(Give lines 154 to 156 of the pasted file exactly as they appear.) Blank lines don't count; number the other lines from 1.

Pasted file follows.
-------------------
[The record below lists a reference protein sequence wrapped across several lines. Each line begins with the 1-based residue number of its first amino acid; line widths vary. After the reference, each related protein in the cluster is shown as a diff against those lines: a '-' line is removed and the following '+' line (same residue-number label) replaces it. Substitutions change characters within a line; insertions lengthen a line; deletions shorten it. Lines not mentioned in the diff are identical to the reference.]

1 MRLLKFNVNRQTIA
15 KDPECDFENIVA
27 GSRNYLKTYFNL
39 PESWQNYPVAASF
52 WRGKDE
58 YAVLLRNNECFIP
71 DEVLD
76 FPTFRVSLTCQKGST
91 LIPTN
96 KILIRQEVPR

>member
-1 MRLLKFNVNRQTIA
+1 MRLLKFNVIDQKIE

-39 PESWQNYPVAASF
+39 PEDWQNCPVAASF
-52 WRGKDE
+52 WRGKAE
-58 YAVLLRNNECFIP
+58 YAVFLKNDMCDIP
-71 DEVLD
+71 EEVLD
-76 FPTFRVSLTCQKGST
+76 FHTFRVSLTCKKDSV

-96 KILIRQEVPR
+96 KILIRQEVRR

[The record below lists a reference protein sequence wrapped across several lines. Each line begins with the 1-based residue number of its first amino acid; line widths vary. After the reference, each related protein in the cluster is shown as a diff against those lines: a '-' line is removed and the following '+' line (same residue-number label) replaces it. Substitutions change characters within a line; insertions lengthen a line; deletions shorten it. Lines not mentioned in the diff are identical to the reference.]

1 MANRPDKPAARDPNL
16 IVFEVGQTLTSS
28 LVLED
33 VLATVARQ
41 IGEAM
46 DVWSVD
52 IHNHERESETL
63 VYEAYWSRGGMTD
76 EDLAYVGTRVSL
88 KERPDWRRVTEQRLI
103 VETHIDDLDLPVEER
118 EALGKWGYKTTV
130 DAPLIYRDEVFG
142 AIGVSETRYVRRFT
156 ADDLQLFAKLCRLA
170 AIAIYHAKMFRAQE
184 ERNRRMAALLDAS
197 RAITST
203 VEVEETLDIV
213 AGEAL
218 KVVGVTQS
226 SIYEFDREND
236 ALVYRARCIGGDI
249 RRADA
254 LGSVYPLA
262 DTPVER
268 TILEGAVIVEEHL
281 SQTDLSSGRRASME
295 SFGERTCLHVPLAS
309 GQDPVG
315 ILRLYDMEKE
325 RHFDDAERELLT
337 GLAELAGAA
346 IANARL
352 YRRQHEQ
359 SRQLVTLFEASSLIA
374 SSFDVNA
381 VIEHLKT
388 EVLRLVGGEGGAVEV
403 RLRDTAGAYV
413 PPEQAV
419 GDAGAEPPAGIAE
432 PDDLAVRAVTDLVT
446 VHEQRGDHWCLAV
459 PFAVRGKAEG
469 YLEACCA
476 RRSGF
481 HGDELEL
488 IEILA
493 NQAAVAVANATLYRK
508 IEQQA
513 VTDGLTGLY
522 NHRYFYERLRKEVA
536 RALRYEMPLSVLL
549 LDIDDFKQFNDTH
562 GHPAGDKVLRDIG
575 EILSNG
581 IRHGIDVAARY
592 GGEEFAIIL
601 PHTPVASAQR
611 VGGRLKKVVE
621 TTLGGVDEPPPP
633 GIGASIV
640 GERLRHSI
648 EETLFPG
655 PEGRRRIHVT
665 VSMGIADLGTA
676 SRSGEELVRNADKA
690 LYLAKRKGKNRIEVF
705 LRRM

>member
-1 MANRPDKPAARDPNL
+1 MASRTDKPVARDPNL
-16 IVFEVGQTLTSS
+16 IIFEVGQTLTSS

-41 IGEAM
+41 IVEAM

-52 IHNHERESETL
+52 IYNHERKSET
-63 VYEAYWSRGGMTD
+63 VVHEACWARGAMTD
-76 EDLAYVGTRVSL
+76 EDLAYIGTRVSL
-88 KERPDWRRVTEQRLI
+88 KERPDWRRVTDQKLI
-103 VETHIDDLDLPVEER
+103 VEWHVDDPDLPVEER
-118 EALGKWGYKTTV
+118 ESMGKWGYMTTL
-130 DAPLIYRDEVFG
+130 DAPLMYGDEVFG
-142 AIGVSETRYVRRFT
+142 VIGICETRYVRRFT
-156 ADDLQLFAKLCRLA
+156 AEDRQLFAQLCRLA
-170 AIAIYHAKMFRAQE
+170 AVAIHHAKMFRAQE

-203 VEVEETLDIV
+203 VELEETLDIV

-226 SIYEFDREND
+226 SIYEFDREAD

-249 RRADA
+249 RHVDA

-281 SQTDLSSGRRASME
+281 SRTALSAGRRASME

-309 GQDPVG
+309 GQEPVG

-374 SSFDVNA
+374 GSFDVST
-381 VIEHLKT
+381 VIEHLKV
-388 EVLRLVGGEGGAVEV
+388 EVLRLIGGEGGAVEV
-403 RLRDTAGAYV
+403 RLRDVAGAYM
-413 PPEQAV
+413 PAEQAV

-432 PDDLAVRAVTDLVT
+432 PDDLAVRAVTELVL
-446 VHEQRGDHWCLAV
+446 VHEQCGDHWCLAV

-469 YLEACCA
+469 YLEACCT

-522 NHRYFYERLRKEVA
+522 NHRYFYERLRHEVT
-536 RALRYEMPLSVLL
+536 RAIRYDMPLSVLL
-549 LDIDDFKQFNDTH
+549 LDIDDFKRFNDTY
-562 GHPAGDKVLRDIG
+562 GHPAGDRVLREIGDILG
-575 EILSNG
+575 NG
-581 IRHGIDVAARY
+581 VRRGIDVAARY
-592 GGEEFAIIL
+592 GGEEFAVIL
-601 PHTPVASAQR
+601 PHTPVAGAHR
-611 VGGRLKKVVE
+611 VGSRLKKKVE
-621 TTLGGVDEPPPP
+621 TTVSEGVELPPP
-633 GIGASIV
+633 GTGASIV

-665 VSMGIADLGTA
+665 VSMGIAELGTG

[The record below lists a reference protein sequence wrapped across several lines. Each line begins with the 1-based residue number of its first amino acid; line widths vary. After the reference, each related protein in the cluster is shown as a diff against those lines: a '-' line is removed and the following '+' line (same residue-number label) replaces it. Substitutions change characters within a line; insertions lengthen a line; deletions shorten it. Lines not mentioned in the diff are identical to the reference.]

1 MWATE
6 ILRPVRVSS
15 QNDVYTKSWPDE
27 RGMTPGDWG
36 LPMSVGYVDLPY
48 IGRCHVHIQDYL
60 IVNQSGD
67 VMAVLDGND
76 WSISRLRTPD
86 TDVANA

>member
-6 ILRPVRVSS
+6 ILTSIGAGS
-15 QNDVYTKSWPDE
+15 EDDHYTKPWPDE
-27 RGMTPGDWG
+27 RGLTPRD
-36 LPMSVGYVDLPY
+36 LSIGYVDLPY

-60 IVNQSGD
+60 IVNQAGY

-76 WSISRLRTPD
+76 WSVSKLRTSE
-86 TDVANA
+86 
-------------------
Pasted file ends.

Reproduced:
+536 RAIRYDMPLSVLL
-549 LDIDDFKQFNDTH
+549 LDIDDFKRFNDTY